2. In such actions, the court may award the prevailing party, other than the state of Missouri or any political subdivision of the state, reasonable attorney’s fees and costs.
3. Sovereign, official, or qualified immunity shall not be an affirmative defense in such actions.
4. Any person acting as an official, agent, employee, or deputy of the government of the United States, or otherwise acting under the color of federal law within the borders of this state, who knowingly, as defined under section 562.016: (1) Enforces or attempts to enforce any of the infringements identified in section 1.420; or (2) Gives material aid and support to the efforts of another who enforces or attempts to enforce any of the infringements identified in section 1.420 SB 39 7 shall be permanently ineligible to serve as a law enforcement officer or to supervise law enforcement officers for the state or any political subdivision of the state.
So, federal law enforcement could still enforce federal law without the stand standing in their way, but individual officers and federal agencies could be sued in state court for doing so, and any federal law enforcement officer who enforced a federal law within the state borders of Missouri would be subject to “punishment” by being ineligible to be hired by any law enforcement agency in the state.
I don’t think that’s going to fly in federal court, which is where this bill would be challenged if it were to become law and actually enforced. Similar measures, like Montana’s Firearms Freedom Act, have been overturned by federal courts, and while the Supreme Court hasn’t weighed in on the case, I don’t have much hope that SCOTUS is going to be convinced that the feds have no role to play in enforcing federal gun laws in the various states.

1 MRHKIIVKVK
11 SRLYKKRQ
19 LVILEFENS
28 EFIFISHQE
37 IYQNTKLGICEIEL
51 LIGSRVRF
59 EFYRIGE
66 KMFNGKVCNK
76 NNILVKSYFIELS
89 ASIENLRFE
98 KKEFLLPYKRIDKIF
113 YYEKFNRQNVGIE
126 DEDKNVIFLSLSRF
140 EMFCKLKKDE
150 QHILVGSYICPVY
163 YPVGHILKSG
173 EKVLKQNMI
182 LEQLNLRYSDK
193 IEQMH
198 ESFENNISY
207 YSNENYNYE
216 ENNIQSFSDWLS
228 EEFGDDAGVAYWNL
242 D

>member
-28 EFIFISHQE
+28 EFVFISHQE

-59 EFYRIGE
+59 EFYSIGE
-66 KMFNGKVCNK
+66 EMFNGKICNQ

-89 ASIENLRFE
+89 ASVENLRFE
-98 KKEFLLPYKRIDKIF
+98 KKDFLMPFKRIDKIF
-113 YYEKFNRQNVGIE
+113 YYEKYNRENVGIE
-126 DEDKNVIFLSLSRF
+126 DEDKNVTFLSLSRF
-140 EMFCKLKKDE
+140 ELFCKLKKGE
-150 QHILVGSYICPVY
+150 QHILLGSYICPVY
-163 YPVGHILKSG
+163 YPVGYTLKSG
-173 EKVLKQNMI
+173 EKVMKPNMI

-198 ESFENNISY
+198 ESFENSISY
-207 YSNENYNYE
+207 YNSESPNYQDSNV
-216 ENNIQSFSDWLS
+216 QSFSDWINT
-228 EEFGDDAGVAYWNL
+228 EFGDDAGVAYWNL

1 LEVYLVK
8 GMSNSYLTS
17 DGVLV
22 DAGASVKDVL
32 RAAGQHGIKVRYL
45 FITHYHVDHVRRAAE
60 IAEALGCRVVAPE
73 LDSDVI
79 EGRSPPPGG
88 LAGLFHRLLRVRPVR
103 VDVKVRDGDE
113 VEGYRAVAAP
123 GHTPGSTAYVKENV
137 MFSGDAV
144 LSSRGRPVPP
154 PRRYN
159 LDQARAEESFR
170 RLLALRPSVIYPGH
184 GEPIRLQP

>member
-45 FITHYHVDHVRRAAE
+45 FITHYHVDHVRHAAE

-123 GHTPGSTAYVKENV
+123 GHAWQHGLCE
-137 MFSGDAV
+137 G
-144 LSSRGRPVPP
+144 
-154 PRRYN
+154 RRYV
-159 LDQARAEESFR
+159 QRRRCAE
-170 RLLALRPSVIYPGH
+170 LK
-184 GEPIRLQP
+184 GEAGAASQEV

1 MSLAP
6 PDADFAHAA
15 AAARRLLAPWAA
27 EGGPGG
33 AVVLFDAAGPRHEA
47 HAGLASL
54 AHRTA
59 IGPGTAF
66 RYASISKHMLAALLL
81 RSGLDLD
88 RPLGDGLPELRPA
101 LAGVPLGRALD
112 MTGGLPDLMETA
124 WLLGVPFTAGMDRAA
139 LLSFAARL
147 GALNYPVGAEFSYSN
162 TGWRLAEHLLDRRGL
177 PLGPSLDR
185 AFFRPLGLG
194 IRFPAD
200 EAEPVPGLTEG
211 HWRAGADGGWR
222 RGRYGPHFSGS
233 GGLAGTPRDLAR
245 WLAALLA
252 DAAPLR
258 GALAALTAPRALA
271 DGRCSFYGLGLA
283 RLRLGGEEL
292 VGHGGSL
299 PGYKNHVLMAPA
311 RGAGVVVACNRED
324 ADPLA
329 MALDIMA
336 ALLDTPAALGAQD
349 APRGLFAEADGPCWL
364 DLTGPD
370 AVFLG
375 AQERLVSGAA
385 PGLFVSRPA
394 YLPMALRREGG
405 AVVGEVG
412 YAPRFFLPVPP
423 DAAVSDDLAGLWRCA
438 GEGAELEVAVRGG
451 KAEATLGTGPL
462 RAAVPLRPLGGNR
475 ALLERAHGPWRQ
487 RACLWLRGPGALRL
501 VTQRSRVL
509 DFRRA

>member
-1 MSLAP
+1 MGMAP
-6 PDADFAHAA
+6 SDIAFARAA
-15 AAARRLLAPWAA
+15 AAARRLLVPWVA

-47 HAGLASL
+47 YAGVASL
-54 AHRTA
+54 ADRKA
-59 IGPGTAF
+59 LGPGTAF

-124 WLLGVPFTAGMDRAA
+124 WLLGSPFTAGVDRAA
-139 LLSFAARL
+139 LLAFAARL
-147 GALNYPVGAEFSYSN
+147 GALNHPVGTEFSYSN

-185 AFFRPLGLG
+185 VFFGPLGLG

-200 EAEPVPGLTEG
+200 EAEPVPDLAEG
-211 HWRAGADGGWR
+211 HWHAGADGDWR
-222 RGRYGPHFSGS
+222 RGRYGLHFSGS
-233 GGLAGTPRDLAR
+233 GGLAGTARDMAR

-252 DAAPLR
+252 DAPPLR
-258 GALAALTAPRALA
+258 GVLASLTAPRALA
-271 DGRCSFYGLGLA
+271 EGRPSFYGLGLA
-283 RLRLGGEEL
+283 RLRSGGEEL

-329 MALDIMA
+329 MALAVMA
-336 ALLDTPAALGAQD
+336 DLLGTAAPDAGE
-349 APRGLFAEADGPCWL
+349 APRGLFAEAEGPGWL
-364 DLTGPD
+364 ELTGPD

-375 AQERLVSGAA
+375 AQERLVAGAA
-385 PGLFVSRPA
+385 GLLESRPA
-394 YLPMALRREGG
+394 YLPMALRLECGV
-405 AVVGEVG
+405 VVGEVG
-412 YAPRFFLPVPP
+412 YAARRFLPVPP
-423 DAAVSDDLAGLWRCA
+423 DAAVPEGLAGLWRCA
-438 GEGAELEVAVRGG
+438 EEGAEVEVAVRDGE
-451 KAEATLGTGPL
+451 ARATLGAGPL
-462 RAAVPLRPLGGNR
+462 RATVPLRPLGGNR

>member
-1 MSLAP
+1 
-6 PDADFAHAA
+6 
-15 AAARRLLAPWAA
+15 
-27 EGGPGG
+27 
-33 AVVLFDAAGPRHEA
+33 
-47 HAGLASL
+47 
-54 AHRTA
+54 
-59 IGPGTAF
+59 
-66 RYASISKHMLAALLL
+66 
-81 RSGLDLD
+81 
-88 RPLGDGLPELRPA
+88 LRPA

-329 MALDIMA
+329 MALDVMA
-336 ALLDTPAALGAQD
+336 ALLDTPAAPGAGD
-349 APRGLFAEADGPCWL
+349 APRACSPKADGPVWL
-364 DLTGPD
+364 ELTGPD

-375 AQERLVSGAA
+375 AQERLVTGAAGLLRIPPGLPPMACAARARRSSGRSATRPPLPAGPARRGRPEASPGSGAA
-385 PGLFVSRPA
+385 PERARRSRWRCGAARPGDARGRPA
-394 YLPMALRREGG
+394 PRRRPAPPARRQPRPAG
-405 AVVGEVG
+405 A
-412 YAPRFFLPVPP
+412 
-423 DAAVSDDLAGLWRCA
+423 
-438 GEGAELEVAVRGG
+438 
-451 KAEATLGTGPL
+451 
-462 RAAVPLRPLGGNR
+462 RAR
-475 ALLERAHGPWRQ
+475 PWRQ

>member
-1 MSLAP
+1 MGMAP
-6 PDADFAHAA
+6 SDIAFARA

That’s why the stronger approach, legally speaking, is to borrow as much as possible from California’s “sanctuary state” law dealing with illegal immigration and cooperation with ICE. That law was designed to withstand constitutional scrutiny thanks to a decision called Printz vs. U.S., in which the Court ruled that while state courts had an obligation to help enforce federal law, state and local law enforcement agencies did not. If they chose to do so, that was fine too, but they could not be compelled to participate in actively enforcing federal statutes (in this particular case, certain interim provisions of the Brady background check bill).
That decision was one of the most important Tenth Amendment cases in U.S. history, and it’s a solid legal footing for states to declare that they’re going to decline to actively enforce any new federal gun control laws (or old ones too, for that matter). Declaring that the federal government doesn’t have the authority to enforce its own laws in the states, however, is a very different argument, and I just don’t see the Court going for it. If lawmakers are truly serious about providing Second Amendment Sanctuary protections from the Biden/Harris/Pelosi/Schumer attack on the right to keep and bear arms, they should start with a solid foundation in line with the Printz decision instead of trying to blaze a new path in Tenth Amendment jurisprudence.